My hostel had a poster for Alternative Prague Walking Tours and I was immediately interested. I did an Alternative Tour in Berlin and enjoyed it a lot. I’ve also gone on some spooky tours in Barcelona and London. I had already spent a little bit of time in Prague for New Year’s and exploring the castles and synagogues. So I wanted to see another city to this gorgeous city.
We met at Powder Tower on a snowy morning. Everyone was so cold but also very motivated. I have literally never been so cold in my entire life. But I just pushed through the pain because I only had two more days in Prague. (I was going to Kutna Hora the next day but I caught a bug and had to stay in bed all day).
The first place we went was a place I probably passed a few times called Tuzeks. From the outside, it doesn’t look very significant but it’s a relic from communism. The antique shop is where the elite of Prague could buy luxury items like glass fish, cassette tapes and jeans. Glass fish were a special collector’s item in Prague at the time. It was one of the few things people could own that was “lavish.” There was a whole underbelly of black market items outlawed under communism and much those legal and illegal trade happened ran through shops like this.
Then we went into a little restaurant/ bar/ art gallery called NoD. It’s a two story building, upstairs there’s the bar and gallery. They have a lounge with art films playing then another room with different art pieces on display. Our leader told us a story. Once NoD invited homeless people to live in the art gallery for a month. They provided them food and shelter in exchange for them to talk to guests. The project ended up helping everyone. People were able to see the homeless as humans and hearing their stories inspired them to help. People began bringing gift and clothes and offering them jobs and places to stay. Then by telling their own stories the homeless were able to reevaluate their lives. Most of them were able to stay off the street after that.
One other interesting thing about the bar is they have a giant bone above it. Bones are considered bad luck in Prague and merely having it on display was very controversial to the community. However the bar kept it up and it’s now part of their signature look.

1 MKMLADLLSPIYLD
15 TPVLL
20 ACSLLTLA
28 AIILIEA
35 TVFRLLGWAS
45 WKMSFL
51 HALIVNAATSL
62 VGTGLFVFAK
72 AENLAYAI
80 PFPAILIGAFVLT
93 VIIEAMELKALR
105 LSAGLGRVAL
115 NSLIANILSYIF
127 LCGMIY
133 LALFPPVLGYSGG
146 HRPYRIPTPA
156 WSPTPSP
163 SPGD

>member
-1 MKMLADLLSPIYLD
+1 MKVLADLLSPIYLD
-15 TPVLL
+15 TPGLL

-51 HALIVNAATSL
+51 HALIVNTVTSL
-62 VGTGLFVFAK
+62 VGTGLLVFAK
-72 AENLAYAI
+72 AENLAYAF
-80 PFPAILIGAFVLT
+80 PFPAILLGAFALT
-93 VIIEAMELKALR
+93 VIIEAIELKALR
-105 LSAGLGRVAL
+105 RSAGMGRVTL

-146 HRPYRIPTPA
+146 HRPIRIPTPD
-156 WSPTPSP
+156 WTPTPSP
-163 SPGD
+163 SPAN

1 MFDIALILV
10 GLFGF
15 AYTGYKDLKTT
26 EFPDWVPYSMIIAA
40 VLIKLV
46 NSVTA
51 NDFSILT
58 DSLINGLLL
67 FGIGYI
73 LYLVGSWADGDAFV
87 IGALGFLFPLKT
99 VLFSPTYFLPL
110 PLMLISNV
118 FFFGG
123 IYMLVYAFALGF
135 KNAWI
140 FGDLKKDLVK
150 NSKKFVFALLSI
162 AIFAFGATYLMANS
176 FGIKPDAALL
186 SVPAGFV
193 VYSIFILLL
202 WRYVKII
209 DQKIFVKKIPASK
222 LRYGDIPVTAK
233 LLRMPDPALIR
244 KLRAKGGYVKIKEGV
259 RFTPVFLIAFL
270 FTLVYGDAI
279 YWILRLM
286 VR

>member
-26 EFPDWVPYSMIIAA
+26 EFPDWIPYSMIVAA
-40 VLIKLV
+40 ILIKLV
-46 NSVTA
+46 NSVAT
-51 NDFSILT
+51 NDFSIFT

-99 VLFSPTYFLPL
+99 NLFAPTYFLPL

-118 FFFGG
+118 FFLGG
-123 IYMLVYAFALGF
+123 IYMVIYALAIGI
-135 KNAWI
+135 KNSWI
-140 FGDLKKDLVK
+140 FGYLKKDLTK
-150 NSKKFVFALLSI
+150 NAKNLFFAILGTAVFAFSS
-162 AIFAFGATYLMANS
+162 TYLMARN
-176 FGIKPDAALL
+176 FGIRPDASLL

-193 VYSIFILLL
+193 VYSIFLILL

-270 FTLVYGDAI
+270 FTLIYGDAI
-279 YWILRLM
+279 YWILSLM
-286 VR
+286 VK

Something I didn’t realize is that there was no religion in communism. After communism there still wasn’t a want for religion in their society. So now they have all these grand churches and their mostly used for events or charities not for prayer.
Next we went to a bridge with a lot of street art. Our tour guide is actually one of the artists on the bridge.
Anonymous has their headquarters at Paralelni Polis. You can only use bit coins. They have workshops, 3D printers, a Q&A once a month. Yes, the government has raided the building before but they have way to clear all the servers. They have a room full of 3-D printers for public use.
We also went by another art gallery. This one was dedicated to Vaclav Havel, a famous writer in Prague. The airport is even named after him. He was known for dissent during communism in Czechosslovakia and became the president of the Czech Republic from 1993-2003. He is still regarded as a hero for leading the country out of communism.
Then the last we went was Cross Bar; it’s an artist, anarchist collective with a recording studio, art studios, a restaurant and more. It’s a really cool Steam Punk theme. I had gone earlier and listened to a fun Balkan band and EDM DJ. I had never heard Balkan music and now I’m kind of in to it thanks to Cross Club.
I really loved this tour. My guide was so knowledgeable and very pleasant to talk to. It was great to get a historical perspective on Czech culture and history. She also mentioned she made a film about females in graffiti and street art. So check that out if you are interested.